'Recording online content should be a fairly straightforward process' you could be excused for thinking. Print a copy of the webpage, take a screenshot of the social media comment, or even take a photo, all these processes are perfectly adequate for simply replicating what's on your screen, but will they hold up in court? The answer, unless you properly authenticate the recording, is inevitably not. The very nature of a social media site is that it is interactive and easily updated, meaning that it can have a different appearance from one minute to the next. In addition to its dynamic nature, it is also relatively straightforward to create fake or duplicate profiles and manipulate them to show pretty much anything you need. We have already discussed the complexities of screenshot evidence in a previous Article , and a printout of the page is even less reliable due to photoshopping techniques. So how can we authenticate a record of social media evidence?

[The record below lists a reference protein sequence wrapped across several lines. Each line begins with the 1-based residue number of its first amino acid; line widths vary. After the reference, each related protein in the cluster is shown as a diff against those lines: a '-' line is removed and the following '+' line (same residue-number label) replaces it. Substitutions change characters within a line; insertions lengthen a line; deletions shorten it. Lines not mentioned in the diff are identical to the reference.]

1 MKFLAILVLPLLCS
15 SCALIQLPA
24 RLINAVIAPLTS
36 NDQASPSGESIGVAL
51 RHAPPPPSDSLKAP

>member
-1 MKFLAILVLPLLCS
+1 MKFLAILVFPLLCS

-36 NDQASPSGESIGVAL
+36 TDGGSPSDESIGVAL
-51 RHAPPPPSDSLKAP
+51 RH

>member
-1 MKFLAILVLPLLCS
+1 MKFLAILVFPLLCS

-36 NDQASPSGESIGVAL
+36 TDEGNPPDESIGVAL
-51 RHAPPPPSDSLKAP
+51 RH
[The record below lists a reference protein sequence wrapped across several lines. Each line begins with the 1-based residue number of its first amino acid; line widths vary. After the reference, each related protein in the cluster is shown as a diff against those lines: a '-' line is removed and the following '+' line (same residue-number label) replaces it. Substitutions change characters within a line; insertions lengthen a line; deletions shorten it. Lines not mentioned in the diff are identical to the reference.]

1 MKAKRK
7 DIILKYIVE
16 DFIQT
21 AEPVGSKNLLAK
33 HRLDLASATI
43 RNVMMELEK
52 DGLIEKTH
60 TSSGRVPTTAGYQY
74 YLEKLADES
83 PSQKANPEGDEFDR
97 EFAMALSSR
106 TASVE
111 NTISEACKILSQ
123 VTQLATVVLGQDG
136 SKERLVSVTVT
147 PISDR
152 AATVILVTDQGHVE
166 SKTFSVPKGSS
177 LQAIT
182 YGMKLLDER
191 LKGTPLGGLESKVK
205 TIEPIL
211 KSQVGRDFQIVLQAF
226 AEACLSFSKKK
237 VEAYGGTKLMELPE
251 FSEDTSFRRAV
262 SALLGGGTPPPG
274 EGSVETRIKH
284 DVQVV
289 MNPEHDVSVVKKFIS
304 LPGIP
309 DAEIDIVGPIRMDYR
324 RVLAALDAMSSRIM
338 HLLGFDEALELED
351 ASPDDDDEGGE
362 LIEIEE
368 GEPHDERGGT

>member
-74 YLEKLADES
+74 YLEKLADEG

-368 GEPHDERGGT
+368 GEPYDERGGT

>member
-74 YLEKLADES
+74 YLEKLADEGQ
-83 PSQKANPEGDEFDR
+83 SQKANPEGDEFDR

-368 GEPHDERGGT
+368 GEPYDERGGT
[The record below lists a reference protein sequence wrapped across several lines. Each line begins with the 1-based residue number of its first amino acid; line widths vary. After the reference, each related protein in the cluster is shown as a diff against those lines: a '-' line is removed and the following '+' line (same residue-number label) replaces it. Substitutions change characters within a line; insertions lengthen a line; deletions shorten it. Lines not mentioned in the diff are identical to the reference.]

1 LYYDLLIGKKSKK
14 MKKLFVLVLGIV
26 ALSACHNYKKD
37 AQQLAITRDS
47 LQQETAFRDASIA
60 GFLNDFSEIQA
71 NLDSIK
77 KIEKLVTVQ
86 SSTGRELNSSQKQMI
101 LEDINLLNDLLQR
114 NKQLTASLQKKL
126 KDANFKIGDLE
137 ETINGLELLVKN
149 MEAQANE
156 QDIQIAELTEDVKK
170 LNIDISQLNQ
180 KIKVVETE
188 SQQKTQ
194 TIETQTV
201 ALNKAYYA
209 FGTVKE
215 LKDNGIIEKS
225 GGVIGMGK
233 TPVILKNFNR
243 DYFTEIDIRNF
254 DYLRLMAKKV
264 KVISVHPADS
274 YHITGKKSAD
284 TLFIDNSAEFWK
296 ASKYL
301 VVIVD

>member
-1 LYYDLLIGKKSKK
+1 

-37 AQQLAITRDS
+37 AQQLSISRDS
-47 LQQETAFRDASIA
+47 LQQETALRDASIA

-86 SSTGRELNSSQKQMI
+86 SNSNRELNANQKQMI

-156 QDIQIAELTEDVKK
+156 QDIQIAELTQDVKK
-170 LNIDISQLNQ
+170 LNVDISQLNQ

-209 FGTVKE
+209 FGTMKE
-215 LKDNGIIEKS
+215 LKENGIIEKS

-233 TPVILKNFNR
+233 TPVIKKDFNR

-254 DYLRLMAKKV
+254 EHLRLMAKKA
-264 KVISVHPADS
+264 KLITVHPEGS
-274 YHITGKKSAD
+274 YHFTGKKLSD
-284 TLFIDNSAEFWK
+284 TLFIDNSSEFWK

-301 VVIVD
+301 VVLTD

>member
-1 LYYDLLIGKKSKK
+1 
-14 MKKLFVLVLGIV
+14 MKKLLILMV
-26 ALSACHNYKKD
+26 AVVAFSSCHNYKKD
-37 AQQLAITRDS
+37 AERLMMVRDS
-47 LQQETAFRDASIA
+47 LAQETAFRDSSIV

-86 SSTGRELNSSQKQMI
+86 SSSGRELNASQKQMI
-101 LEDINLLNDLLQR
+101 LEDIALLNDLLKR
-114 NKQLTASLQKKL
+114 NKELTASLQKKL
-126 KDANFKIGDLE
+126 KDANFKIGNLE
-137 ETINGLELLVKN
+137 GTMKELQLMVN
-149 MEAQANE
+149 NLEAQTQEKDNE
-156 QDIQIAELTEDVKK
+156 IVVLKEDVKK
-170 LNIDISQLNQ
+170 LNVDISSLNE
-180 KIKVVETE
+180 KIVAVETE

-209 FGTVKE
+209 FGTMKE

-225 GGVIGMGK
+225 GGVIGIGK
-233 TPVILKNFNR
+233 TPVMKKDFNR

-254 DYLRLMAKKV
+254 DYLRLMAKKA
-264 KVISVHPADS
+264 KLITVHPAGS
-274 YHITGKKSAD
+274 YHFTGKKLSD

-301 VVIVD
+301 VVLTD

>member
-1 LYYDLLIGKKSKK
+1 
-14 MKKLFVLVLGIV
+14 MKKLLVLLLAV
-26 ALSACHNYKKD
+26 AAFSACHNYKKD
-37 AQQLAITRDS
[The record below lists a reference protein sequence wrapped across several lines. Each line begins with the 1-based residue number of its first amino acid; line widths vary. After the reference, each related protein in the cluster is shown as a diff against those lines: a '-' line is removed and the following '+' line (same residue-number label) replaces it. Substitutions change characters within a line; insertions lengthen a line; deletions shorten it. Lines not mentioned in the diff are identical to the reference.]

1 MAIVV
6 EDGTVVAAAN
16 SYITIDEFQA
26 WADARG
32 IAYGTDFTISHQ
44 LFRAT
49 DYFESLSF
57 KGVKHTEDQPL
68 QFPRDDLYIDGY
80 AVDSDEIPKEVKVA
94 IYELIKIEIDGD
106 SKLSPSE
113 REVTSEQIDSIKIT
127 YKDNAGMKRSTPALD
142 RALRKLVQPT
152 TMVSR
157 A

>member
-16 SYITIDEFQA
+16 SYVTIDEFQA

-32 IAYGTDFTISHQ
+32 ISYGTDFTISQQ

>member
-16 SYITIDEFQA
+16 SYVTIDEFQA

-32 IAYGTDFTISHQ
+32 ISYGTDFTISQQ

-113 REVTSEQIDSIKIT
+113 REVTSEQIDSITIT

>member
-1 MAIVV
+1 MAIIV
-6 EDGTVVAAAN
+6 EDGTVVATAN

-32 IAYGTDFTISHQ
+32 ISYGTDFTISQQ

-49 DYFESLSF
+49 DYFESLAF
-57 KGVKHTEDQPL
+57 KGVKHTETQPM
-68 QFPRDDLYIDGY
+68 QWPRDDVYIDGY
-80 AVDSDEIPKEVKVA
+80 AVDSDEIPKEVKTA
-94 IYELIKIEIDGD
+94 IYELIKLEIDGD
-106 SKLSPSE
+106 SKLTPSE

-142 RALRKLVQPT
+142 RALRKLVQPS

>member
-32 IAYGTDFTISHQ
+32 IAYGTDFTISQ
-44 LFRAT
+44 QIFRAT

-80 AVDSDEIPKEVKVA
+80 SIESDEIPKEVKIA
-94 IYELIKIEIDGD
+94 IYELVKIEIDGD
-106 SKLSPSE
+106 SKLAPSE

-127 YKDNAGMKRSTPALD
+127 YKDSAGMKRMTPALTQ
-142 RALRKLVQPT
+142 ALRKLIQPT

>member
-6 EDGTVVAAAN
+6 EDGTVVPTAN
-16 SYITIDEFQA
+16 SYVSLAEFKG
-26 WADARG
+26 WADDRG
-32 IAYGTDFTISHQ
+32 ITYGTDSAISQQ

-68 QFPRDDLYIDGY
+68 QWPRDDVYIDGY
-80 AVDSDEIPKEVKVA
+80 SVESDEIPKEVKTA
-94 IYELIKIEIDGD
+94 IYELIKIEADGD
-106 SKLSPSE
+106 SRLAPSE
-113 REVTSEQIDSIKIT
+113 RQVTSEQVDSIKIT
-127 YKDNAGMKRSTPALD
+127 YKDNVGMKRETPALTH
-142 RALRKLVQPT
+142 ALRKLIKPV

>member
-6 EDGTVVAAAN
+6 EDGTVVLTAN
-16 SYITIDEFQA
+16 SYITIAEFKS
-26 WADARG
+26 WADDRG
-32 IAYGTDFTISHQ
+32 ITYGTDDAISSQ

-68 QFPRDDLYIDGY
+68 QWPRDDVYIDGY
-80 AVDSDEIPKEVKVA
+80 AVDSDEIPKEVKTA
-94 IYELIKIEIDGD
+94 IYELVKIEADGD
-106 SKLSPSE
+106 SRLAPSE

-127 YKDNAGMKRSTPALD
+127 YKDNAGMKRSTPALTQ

The methods for authenticating your evidence will vary from one country to another and will be dependent on established court procedures; however, there are some standard processes.
You can use blockchain to evidence the integrity of social media by a process known as hashing; it gets a bit technical here but bear with it.